Effects of the COVID-19 pandemic continue to be felt among most industries, including the commercial real estate sector, which is now adjusting to a new norm. Rising interest rates, work environment changes, construction costs and more continue to impact the foreseeable future. Fortunately for local professionals who are navigating new unknowns every day, the Commercial Real Estate (CRE) Summit offers an opportunity to network, gain educational tools and receive an inside look at what’s to come for the industry. This year’s conference, slated for August 26 at 7:30 a.m., will be held at CHI Health Center Omaha and guests can register at www.attendcresummit.com/2022/begin.
Founded in 1990, the CRE Summit was originally intended to help solve a problem that was plaguing the industry — a recession. At the first conference, roughly 350 commercial real estate professionals filled a lecture hall at Creighton Law School to discuss the current economy and offer solutions and insight to one another. Founder and Chairman of the CRE Summit Jerry Slusky, partner at Smith Slusky Law, said the event was so well received that attendees asked for an annual meeting. Now in its 33rd year, the annual conference has upheld its mission of providing a unique learning experience for industry leaders, including those who work in law, banking, architecture, engineering, insurance and more.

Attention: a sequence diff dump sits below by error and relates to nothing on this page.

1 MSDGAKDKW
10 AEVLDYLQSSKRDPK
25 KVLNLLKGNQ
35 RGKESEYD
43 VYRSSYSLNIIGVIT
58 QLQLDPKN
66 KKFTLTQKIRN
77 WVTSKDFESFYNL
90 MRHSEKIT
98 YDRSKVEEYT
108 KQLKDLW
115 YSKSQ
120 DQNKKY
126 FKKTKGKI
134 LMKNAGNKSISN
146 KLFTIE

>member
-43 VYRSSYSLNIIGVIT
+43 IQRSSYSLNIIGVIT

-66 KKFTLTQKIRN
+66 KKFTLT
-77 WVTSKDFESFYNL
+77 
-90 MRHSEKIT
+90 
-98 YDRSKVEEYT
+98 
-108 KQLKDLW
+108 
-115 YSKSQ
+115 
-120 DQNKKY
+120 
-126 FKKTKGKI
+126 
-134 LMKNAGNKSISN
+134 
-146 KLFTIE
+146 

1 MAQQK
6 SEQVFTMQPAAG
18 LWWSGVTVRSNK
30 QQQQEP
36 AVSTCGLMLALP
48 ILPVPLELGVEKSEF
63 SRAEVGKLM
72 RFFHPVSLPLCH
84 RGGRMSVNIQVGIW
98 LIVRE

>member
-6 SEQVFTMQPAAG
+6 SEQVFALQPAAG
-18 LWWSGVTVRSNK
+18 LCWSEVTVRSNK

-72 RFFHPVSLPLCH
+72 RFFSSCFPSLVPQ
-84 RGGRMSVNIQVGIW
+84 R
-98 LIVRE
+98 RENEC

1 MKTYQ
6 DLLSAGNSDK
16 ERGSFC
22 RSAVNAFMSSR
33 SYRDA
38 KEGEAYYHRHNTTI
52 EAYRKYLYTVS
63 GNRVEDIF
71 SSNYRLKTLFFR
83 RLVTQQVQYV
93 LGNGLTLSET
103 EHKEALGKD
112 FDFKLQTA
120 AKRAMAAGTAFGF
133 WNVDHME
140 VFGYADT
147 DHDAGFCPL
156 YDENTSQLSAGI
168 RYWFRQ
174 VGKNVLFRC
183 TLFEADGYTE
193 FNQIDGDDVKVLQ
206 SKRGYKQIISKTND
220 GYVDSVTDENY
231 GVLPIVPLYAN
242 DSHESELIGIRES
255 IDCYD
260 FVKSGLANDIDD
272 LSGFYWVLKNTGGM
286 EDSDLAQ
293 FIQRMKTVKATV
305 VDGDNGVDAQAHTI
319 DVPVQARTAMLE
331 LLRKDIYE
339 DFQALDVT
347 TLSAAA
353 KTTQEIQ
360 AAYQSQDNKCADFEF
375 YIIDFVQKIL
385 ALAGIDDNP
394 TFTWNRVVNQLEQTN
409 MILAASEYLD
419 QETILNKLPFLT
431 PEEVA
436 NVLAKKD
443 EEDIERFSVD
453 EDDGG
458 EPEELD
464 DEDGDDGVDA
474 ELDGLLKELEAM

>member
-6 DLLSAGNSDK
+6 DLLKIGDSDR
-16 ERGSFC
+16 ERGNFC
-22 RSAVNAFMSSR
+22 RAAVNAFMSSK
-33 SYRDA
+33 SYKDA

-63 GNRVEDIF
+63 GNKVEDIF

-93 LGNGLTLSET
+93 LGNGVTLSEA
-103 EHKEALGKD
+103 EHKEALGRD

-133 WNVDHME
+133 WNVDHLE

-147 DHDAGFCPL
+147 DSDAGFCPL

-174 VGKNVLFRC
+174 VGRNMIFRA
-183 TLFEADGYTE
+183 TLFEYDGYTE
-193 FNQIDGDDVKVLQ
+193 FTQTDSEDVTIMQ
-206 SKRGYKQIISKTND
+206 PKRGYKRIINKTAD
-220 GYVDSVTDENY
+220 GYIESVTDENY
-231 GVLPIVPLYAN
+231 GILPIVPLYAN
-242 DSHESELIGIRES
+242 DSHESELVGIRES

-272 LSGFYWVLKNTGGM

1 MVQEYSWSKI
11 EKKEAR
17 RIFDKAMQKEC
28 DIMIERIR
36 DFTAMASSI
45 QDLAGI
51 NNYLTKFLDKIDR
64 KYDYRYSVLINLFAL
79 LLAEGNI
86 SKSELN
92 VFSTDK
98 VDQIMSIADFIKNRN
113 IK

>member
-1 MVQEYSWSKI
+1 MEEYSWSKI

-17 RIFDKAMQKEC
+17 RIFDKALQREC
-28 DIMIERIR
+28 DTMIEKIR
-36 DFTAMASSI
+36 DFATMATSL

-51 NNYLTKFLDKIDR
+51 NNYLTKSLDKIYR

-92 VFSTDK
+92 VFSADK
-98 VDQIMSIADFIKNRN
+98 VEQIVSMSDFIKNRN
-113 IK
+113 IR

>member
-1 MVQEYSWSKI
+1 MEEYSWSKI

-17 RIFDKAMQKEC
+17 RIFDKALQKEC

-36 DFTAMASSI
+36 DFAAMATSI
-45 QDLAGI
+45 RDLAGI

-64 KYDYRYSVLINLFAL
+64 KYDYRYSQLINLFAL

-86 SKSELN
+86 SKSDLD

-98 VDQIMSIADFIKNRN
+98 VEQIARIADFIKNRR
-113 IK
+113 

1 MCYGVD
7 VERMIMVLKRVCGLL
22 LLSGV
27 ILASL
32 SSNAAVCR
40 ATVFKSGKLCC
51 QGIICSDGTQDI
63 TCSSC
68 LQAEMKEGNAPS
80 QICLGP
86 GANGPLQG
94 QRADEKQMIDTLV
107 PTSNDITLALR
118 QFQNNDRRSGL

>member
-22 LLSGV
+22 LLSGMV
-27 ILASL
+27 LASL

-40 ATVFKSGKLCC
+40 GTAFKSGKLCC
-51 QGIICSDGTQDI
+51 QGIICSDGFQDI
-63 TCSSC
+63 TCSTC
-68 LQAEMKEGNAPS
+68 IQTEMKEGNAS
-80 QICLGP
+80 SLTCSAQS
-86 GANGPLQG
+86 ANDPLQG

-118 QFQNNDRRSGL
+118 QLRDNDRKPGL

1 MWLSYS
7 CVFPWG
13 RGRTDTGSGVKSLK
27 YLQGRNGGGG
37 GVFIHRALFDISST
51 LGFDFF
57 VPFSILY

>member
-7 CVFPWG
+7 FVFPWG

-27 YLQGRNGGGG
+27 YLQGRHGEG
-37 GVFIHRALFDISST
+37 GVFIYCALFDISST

Since its inception, the conference has nearly tripled its average attendance. This year, the event has already received a record-breaking pre-registration of 450.
“What this is saying to us is that people are interested because there’s a need for this,” Slusky said. “They want to know what’s going on and what’s changed each year.”
The Changing World
Fittingly, the theme for this year’s CRE Summit is “The Changing (Changed?) World of Commercial Real Estate,” which directly references recent changes that the industry has seen in the past couple of years. While each session has a unique focus depending on its panelists, the underlying theme is always present.
The program begins with a macro picture of what’s happening with economics, followed by a session centered on the topic of a hybrid workforce.